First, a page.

|Laboratory studies on molting and growth of the Shore Crab, Hemigrapsus sanguineus de Haan, parasitized by a rhizocephalan barnacle|
Takahashi, T.; Matsuura, S. (1994). Laboratory studies on molting and growth of the Shore Crab, Hemigrapsus sanguineus de Haan, parasitized by a rhizocephalan barnacle. Biol. Bull. 186: 300-308
In: Biological Bulletin. Marine Biological Laboratory: Lancaster, Pa. etc.. ISSN 0006-3185, more
|Authors|| || Top |
- Takahashi, T.
- Matsuura, S.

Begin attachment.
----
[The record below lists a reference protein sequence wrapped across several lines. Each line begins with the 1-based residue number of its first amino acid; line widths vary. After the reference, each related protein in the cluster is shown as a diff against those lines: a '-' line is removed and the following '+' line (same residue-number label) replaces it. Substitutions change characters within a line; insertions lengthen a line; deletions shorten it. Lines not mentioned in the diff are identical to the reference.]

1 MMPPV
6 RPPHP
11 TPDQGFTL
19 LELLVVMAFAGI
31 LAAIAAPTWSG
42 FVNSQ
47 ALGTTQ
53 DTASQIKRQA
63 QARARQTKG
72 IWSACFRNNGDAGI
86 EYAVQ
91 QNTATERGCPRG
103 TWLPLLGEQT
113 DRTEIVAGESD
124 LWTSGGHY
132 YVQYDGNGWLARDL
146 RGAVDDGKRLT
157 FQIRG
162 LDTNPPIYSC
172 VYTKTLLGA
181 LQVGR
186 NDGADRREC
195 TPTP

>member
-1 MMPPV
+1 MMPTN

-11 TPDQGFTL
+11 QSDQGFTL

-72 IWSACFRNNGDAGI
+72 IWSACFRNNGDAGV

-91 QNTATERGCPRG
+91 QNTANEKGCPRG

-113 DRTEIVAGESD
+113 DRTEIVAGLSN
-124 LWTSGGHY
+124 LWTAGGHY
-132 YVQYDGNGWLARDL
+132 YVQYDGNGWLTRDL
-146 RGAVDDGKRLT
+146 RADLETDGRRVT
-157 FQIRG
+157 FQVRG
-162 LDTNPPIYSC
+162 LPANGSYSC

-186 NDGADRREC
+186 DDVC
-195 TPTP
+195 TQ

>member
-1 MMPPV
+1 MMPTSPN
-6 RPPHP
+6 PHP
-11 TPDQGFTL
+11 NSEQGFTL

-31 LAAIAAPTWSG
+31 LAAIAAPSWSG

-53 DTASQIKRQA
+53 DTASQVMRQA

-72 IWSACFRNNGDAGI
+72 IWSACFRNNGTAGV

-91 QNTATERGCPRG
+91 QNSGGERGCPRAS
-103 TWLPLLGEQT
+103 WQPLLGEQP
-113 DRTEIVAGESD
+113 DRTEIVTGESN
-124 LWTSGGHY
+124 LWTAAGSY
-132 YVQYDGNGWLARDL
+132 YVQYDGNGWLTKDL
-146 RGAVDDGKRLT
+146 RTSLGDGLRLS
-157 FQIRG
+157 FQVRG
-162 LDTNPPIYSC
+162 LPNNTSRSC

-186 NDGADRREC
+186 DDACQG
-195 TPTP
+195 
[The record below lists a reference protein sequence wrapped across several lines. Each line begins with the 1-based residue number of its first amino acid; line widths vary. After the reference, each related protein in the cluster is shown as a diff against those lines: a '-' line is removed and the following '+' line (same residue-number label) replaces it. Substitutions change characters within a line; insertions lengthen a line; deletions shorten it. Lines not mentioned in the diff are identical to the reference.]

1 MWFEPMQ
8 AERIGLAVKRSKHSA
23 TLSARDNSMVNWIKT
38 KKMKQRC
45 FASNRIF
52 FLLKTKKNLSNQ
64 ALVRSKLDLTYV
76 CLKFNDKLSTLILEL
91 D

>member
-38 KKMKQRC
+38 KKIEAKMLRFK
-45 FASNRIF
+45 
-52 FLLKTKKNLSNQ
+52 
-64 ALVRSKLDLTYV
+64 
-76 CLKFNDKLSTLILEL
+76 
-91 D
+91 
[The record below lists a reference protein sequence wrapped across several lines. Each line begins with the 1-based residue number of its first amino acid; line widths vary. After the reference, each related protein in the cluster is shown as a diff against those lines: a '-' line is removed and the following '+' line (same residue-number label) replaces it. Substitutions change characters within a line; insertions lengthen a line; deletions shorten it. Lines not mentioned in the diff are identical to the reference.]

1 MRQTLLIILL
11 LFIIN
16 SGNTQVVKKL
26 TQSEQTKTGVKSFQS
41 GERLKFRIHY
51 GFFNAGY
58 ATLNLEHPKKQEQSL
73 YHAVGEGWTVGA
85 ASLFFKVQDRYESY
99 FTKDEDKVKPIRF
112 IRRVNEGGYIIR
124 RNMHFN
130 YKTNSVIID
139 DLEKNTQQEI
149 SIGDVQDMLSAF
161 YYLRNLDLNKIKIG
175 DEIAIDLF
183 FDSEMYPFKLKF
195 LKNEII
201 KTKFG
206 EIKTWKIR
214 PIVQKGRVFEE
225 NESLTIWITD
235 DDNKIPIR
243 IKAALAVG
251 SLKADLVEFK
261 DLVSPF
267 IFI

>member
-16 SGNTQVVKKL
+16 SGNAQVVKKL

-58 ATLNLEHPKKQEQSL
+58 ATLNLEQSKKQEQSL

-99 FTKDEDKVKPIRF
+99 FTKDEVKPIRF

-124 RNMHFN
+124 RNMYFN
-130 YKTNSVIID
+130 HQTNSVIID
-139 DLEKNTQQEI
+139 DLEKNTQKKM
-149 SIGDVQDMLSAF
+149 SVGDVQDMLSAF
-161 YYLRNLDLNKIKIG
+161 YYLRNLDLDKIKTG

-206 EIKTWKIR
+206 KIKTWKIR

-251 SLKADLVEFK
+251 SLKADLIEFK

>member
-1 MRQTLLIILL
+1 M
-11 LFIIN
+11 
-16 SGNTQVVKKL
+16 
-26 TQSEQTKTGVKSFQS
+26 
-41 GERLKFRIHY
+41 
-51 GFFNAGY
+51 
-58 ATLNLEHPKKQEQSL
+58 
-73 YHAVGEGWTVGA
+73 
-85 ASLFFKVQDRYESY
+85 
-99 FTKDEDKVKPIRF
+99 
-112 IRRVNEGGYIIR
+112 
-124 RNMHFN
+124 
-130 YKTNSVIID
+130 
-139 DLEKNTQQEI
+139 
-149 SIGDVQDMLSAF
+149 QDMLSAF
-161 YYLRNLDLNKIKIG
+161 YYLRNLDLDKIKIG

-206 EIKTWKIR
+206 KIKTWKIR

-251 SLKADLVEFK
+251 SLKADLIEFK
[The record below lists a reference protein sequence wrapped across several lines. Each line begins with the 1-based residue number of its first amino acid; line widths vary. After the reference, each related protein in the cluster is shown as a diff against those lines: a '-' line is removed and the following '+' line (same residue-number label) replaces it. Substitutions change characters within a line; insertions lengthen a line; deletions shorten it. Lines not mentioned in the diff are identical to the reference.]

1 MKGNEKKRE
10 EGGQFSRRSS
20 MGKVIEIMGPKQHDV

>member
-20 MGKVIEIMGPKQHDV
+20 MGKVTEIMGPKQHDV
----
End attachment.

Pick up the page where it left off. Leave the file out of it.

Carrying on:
Molting of shore crabs (Hemigrapsus sanguineus) parasitized by rhizocephalans (Sacculina senta) was observed in the laboratory, and the growth of the molted crabs was compared with that of unparasitized animals. Molting of the host was obstructed by the infestation, but was still possible. After the release of several broods of larvae, the externa (the external reproductive system of the parasite) detached from the host. Subsequent molting occurred within 40 days in about 80% of the animals, but in the remainder, it was delayed for at most 4 months. Soon after molting, a new externa protruded from the abdomen of every crab. Thus, the life-span of the externa and the molting of the host would seem to be closely connected. In the female, the molt frequency was reduced, but the molt increment of the parasitized crabs was not different from that in the unparasitized ones. In the male, however, both the molt frequency and the molt increment were reduced. Thus, the annual growth of parasitized males and females was about half that of unparasitized crabs.